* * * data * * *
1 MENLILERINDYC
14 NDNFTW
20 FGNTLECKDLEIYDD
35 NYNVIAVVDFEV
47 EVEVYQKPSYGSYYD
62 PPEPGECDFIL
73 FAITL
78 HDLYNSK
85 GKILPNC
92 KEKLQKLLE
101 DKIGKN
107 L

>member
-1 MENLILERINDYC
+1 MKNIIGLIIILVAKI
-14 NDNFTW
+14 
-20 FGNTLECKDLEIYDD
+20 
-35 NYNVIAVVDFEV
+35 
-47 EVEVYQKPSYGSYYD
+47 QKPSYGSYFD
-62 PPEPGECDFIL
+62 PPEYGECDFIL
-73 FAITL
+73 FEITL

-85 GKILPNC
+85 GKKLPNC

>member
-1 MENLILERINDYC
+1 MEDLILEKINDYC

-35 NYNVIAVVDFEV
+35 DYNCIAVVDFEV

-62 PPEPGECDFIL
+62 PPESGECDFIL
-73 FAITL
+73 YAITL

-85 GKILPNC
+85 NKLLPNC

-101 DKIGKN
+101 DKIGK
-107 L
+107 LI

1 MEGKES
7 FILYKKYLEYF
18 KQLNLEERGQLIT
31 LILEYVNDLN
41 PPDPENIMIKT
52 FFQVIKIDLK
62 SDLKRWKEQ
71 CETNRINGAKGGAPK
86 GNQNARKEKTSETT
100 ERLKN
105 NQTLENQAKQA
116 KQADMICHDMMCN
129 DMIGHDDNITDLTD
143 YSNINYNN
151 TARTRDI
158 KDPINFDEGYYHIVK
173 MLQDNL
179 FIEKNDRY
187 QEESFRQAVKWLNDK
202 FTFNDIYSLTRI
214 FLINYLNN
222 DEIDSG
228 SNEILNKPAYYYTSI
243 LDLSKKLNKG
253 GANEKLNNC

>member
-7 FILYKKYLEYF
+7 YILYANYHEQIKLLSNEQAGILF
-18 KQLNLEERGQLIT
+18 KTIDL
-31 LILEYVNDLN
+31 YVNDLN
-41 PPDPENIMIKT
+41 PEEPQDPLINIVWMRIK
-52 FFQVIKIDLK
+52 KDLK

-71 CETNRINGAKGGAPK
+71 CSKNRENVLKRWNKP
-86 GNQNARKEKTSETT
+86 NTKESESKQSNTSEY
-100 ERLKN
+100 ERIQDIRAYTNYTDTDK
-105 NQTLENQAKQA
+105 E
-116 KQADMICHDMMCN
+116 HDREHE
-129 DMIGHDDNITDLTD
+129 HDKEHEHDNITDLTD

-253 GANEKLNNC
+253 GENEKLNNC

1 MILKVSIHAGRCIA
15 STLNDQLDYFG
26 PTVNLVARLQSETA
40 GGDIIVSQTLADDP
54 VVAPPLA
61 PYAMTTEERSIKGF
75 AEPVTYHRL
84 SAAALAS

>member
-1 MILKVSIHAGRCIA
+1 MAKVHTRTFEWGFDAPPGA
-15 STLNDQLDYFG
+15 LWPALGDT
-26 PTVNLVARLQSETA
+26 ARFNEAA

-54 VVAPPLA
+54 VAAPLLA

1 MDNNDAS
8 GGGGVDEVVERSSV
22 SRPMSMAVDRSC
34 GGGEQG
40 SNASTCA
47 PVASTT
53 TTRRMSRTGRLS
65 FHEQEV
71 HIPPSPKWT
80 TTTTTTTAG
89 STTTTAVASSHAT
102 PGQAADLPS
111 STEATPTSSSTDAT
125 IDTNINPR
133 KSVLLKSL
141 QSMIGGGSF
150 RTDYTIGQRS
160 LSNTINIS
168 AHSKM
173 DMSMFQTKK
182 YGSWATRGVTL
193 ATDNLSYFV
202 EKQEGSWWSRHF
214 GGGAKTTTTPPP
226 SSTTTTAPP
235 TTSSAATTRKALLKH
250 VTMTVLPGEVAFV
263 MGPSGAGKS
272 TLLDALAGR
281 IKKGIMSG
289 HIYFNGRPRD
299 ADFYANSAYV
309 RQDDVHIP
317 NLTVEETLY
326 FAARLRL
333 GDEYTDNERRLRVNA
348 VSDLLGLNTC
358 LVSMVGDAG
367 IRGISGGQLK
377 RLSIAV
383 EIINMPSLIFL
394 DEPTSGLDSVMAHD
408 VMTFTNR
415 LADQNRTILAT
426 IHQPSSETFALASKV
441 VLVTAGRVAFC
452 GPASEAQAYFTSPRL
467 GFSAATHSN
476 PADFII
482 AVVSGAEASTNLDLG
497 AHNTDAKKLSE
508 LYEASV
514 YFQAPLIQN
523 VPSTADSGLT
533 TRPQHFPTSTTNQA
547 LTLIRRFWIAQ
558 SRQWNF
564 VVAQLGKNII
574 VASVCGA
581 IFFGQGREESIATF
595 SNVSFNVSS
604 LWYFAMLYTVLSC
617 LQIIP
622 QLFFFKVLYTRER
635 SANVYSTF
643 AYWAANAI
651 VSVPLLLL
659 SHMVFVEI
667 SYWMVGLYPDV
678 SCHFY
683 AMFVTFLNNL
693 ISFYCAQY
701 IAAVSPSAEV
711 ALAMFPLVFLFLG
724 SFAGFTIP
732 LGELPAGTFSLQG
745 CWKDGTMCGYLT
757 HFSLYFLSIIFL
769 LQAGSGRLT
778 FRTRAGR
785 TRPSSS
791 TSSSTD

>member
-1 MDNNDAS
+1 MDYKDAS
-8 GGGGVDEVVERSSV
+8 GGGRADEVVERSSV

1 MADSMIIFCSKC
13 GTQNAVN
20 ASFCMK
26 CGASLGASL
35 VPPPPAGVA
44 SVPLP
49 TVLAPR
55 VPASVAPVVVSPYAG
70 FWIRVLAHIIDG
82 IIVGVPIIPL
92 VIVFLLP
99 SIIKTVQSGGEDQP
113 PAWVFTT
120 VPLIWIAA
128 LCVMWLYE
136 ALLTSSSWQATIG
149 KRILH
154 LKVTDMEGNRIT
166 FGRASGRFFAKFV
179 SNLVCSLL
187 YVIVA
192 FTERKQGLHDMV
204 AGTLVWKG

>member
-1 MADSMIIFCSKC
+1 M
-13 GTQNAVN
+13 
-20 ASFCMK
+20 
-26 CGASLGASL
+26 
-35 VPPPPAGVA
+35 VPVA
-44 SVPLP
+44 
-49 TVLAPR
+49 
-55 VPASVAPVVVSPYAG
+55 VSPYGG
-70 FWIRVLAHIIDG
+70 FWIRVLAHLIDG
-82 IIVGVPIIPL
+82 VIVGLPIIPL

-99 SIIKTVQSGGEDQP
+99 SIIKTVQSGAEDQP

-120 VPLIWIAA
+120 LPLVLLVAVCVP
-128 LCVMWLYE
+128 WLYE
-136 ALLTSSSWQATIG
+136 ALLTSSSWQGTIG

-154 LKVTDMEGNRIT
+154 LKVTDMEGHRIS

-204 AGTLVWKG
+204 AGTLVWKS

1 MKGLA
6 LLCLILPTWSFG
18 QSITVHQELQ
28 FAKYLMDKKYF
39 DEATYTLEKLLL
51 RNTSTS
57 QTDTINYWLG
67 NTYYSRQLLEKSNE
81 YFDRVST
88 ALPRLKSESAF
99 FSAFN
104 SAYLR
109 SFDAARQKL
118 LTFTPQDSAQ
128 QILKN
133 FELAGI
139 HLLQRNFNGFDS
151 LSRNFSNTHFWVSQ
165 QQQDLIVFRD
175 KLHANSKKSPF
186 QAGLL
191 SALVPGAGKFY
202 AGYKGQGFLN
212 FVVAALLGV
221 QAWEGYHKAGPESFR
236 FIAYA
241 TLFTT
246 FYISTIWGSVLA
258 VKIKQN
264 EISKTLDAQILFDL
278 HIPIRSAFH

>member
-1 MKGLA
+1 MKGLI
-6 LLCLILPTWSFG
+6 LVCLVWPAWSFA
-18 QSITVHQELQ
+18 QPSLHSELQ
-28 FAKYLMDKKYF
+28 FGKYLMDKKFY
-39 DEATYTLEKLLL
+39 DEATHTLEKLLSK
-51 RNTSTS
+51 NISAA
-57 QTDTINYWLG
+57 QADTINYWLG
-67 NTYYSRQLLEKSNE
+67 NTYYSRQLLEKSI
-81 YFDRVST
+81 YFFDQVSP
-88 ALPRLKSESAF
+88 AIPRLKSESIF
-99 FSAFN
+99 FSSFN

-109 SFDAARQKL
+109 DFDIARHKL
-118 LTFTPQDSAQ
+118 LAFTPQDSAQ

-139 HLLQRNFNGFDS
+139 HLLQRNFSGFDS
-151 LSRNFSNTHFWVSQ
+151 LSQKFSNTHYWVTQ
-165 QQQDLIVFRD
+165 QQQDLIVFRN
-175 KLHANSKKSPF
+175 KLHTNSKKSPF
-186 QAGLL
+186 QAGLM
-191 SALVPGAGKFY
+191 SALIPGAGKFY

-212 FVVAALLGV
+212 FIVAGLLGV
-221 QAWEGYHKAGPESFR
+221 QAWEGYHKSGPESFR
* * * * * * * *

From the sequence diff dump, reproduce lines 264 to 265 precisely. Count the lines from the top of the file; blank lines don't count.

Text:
88 ALPRLKSESAF
99 FSAFN